One of the basic steps to successful transplanting is hardening off the seedlings. Sometimes they may look like they're ready to plant, but a seedling can't simply go into the garden without being prepared for the extreme conditions that exist outdoors. They must be acclimated. If you omit this step, many of your transplants probably won't survive.

Moving is stressful for plants

seedlings emerging

Moving a plant from one location to another is always stressful for the plant. Seedlings usually start life in a sheltered environment. Then they're moved to the harsh outdoor climate where it can be extremely cold at night as well as very hot during the day. The transplants move from a protected indoor climate or greenhouse to the garden where they're subjected to all kinds of conditions.

For your transplants to succeed and flourish, you can't skip the hardening off process. Young plants may not survive if planted directly into your garden without this important transitional step.

Seedlings are generally transplanted when the first pair of true leaves appear. Shade should be provided if the area is hot or dry. A commercial vitamin hormone concentrate can be used to help avoid transplant shock.

Acclimate transplants gradually

Seedlings grown indoors in a controlled climate don’t have the opportunity to develop the strength or structure to survive out in the elements without first becoming acclimated to their new home.

In order to harden off your seedlings, gradually expose them to the outdoors. At this point, it's helpful to keep the seedlings in trays in order to make carrying them easier.

seedlings in peat pots

It's a process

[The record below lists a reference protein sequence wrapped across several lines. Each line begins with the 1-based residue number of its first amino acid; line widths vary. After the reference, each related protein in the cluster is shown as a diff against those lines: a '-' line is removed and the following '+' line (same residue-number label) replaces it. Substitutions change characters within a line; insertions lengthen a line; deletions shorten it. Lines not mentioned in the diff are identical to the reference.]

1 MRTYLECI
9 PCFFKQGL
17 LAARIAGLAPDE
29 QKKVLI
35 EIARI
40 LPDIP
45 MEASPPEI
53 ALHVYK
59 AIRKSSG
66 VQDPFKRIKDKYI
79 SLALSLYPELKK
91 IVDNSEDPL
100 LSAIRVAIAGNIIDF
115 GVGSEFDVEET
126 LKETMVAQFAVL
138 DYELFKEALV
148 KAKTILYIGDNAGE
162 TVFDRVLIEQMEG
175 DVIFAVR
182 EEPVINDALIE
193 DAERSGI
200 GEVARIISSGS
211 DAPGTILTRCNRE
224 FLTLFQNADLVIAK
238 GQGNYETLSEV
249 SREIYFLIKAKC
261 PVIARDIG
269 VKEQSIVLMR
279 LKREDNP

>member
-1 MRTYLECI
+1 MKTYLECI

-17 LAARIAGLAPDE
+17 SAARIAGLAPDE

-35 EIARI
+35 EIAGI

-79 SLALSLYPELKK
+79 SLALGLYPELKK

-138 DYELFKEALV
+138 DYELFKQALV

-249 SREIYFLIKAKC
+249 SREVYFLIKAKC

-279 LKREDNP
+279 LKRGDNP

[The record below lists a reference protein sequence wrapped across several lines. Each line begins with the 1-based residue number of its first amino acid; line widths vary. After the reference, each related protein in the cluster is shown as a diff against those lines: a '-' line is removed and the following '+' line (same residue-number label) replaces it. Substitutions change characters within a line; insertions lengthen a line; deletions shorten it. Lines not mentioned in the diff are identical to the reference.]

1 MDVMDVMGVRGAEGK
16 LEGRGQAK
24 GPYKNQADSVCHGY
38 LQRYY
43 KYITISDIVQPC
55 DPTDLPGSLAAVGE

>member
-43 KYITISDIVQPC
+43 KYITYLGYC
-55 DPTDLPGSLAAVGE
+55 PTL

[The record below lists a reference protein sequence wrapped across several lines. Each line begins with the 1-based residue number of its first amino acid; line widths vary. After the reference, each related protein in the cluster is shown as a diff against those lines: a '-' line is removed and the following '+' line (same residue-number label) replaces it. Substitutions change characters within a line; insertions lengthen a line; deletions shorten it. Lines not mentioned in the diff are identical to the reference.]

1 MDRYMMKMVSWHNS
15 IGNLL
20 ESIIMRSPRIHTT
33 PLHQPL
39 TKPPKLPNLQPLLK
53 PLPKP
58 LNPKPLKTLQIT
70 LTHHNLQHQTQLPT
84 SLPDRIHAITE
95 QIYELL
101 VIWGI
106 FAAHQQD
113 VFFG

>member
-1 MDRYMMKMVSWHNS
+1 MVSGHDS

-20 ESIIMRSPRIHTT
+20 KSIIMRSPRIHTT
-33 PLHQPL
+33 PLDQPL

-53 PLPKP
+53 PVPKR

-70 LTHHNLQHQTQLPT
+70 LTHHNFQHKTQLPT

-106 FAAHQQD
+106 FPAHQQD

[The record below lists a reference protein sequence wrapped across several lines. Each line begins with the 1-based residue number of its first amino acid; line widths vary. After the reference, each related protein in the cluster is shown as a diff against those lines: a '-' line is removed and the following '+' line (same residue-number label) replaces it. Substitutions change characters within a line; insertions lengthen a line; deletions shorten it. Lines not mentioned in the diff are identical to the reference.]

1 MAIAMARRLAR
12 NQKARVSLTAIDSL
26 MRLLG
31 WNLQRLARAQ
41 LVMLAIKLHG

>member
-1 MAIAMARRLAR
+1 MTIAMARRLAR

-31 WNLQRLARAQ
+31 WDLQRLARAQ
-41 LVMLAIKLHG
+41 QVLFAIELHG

Move the seedlings to a protected location outside for one hour the first day. Do this each day for a week, adding one hour each day. At the end of the week, the plants will have 7 hours of outdoor exposure and are ready to transplant.

While inside, seedling stems aren't exposed to winds. Plants need to gradually increase their resistance to wind in order to become strong.

If you want to help the plant stems strengthen, add a fan to the area where you keep your seedlings. Use it to gently move the air. Too much direct breeze from a fan can dry out the seedlings and do the same damage as wind.

Early in the hardening off process, keep seedlings sheltered. Don’t put them in direct sun or in a windy location.

young plants growing

(Photo mine)

Relax, there's no one right way

Gardeners have different approaches to watering during the hardening off process. Most like to keep seedlings evenly moist from the time they start them until they're moved to the garden.

Make sure the seedlings have been watered and fed before planting them outside. Always provide consistent moisture. Until they become established, seedlings are susceptible to any extremes.

The process of hardening off doesn’t have to be perfect or entirely uniform in order to succeed. If you forget to move your plants outside one morning, just start again the next day. If the area gets too sunny as the day goes on and they wilt, don't give up. Plants can be very forgiving and will usually survive as long as you give them at least a little attention.

There is some effort required when moving the plants outdoors and back in again each day for a week. But after babying your plants for weeks, the added effort provides good insurance that they will do well once they're moved to your garden.

When is the best time to transplant?

Generally, when a seedling has three to four true leaves, it's large enough to plant out in the garden after being hardened off. When you plant a seed, the first leaves to emerge are called cotyledons. These leaves will look different from the leaves that grow later. They provide nutrients to the seedling until its true leaves open and begin the process of photosynthesis.

several seedlings at different growth stages

To keep transplant shock to a minimum, choose the coolest part of the day to transplant, either early morning or late afternoon. Summer is the most difficult time for transplanting.

The general rule of thumb is that when a seedling has three to four true leaves, it’s large enough to plant out in the garden (after it has been hardened off).

Read more at Gardening Know How: When And How To Transplant Seedlings Into The Garden https://www.gardeningknowhow.com/garden-how-to/propagation/seeds/when-to-transplant-a-seedling-plant-into-the-garden.htm

transplanted seedlings